Choose a descriptive personal characteristic you want to highlight as yours, like capable, supportive or reliable.

When branding yourself and your services as a business, do not be generic. You must distinguish yourself from everyone else who is a licensee.  Do not use words such as: integrity, honest, trustworthy, or god-fearing. You word the characteristics of your branding to present your specific talents and unique personality traits. Start by including your name in the slogan: “Billy Brown, the informed agent.”

Better yet, make it rhyme so your potential clients can easily remember you: “Don’t clown around, sell it fast with Billy Brown.”

You can also use your slogan to highlight your real estate specialty: “Mary Williams, The South Bakersfield Expert,” or “Selling South Bakersfield since 1998.”

Step 3: Market your brand

Now that you have the perfect brand for your services, how do you put yourself out front and draw more clients? Initially, you infuse your brand into all forms of marketing, including your:

  • agent website;
  • professional email signature;
  • business cards;
  • FARM materials you drop off while door knocking in the neighborhood(s)
  • signs or billboards; and
  • mailed marketing materials which you send to former and potential clients.

When you specialize in multiple types of real estate transactions, order different business cards for each specialty. That way, when you run into someone interested in buying their first home, you can hand them the business card which says, “The first-time homebuyer specialist.”

Likewise, when you speak with an investor seeking to sell or acquire residential property for income, you can hand them your “Residential investment specialist” card.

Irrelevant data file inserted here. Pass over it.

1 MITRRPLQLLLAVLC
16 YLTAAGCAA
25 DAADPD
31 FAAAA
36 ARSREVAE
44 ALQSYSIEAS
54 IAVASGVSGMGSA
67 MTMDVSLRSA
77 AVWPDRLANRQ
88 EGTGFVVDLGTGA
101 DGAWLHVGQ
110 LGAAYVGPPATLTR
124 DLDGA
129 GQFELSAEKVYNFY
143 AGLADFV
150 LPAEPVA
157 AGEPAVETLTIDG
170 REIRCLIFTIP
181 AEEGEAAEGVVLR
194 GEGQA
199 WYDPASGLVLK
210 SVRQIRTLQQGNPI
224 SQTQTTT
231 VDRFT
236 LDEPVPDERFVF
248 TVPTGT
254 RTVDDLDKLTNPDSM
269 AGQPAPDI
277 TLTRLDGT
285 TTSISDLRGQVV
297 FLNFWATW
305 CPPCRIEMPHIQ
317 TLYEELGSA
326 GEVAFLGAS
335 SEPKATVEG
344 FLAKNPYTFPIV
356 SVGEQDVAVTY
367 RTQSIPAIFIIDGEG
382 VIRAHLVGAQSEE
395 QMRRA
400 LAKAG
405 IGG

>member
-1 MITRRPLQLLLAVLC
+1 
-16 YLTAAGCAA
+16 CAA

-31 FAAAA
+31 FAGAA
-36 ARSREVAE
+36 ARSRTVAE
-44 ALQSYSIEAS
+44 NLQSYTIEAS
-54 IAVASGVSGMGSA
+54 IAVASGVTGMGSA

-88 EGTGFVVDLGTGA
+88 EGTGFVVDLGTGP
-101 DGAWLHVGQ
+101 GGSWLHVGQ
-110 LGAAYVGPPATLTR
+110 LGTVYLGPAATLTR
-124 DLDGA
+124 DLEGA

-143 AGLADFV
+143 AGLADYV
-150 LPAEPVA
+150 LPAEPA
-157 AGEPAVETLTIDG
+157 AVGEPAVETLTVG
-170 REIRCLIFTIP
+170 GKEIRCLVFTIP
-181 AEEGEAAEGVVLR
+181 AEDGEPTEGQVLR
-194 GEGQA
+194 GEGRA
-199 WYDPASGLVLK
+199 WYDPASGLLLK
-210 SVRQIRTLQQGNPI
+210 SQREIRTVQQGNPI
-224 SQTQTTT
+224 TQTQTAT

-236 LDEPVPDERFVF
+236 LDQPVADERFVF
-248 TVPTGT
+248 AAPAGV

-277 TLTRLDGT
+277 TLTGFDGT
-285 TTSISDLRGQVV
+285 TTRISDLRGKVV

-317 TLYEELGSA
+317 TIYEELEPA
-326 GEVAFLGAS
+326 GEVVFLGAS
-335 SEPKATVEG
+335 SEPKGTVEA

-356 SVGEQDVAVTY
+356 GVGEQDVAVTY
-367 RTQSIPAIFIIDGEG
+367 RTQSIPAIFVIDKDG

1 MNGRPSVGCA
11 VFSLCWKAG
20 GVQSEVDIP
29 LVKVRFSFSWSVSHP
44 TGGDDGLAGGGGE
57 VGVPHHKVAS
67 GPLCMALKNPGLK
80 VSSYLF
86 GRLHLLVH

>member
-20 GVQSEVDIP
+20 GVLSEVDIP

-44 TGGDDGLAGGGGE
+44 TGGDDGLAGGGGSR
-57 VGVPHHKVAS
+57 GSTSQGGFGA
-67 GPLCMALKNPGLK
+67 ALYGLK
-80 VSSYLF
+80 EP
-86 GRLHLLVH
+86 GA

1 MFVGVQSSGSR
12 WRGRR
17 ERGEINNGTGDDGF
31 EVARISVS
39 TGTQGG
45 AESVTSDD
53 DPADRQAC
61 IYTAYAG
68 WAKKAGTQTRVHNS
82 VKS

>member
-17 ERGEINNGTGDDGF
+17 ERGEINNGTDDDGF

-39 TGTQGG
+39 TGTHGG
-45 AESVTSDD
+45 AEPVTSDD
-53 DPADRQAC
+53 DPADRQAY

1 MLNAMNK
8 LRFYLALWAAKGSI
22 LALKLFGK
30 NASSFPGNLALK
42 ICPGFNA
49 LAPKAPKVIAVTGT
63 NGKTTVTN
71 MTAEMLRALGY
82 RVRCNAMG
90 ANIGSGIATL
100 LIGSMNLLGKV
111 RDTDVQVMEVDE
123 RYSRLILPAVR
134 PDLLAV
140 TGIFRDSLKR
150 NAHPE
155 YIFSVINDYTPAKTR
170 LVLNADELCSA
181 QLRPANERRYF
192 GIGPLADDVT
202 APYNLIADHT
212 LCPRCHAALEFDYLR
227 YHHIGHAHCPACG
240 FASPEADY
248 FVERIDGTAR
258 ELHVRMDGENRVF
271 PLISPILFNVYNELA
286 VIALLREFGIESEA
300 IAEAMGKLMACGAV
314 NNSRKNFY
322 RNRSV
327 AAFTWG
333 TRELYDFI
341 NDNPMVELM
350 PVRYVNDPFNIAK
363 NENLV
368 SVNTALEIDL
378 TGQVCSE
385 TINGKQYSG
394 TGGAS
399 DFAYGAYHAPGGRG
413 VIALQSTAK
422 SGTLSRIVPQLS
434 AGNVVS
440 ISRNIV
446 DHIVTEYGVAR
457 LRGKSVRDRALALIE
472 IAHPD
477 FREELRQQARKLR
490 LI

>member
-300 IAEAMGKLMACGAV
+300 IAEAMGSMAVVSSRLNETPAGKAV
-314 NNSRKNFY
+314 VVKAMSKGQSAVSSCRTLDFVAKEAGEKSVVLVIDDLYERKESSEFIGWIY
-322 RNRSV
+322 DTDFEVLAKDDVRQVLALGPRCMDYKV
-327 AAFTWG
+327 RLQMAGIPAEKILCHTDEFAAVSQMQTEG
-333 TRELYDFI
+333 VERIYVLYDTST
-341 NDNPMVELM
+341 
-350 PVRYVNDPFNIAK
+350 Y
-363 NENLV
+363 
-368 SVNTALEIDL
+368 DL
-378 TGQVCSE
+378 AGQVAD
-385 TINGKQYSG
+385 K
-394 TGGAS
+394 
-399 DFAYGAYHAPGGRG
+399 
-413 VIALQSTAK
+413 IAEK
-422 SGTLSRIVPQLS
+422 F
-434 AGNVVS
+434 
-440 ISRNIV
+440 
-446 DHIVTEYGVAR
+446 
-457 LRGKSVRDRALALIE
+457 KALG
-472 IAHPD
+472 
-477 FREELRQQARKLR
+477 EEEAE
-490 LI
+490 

Set the duration for implementing your branding strategy. Be consistent in your presentation, and keep in mind it may take upward of a year or more before you notice an effect. To ensure you have staying power, set aside time in your schedule and money in your budget to market yourself for a period of several months in your FARM community. One promotional shot across the marketplace will not do it.

When you are completely new to real estate marketing, it takes around two-plus years before marketing your brand pays off with a reliable stream of clients. It takes time for any worthwhile activity to become known to a sufficient number of people to deliver meaningful results.

On the other hand, when you are changing your brand to fill a rising demand for other real estate services in the community and you already have a list of your prior clients, the results arrive much sooner.

Also consider investing in a couple out-of-the-box marketing strategies. For instance, become “the locally engaged real estate agent” by sponsoring a stretch of highway or volunteering to sponsor a local youth sports team or sit on a civic committee. Your sincerity and service to the community becomes an unspoken but advertised part of your brand — not to mention the opportunities which arise as you do meet prospective clients while engaging with other community volunteers.

Step 4: Common mistakes to avoid

When you have nailed down your brand image and marketing strategy, give your material a check for common errors before implementing it. Once you have built a brand, it’s difficult (and potentially costly) to change, especially if you’ve made a less than positive impression on your community — so get it right the first time.


  • using all capital letters to describe yourself or your services — it comes off as brash and insincere, more like a used car salesperson than the educated use of the language by a credible professional;
  • misspellings or grammatical mistakes — this makes you look either unintelligent or unable to pay attention to detail, traits clients do not want in their real estate agent; and
  • giving up on your brand strategy after only a few months of marketing, as it takes about two years before the payoff is measurable and consistent.